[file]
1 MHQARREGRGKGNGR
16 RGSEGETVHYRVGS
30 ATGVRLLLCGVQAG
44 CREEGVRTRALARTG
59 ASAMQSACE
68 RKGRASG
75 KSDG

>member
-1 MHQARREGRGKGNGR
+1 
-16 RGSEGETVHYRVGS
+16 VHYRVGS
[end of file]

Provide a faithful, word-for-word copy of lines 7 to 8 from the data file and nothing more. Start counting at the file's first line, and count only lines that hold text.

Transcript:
75 KSDG

>member